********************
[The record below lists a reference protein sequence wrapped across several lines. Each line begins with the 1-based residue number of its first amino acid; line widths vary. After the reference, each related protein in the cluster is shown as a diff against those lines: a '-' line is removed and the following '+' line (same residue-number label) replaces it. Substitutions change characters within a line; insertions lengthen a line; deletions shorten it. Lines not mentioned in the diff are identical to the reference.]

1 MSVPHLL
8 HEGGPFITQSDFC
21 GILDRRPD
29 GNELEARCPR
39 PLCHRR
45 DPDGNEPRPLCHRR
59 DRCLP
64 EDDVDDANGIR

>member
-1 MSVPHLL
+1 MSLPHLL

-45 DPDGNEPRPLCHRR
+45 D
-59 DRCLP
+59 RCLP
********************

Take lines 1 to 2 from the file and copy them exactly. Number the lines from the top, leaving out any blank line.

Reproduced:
[The record below lists a reference protein sequence wrapped across several lines. Each line begins with the 1-based residue number of its first amino acid; line widths vary. After the reference, each related protein in the cluster is shown as a diff against those lines: a '-' line is removed and the following '+' line (same residue-number label) replaces it. Substitutions change characters within a line; insertions lengthen a line; deletions shorten it. Lines not mentioned in the diff are identical to the reference.]

1 MSVPHLL